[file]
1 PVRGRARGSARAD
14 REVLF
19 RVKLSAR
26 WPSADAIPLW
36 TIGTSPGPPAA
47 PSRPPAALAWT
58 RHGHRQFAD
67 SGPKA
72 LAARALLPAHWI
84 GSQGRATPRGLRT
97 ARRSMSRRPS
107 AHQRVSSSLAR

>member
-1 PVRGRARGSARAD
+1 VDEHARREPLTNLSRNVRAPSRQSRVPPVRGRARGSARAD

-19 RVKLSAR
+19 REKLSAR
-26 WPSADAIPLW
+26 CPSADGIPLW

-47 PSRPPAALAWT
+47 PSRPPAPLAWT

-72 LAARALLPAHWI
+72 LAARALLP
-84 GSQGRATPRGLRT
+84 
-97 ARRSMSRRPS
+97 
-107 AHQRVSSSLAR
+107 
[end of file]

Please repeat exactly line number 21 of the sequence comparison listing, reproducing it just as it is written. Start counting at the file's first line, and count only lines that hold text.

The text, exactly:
+47 PSRPPAPLAWT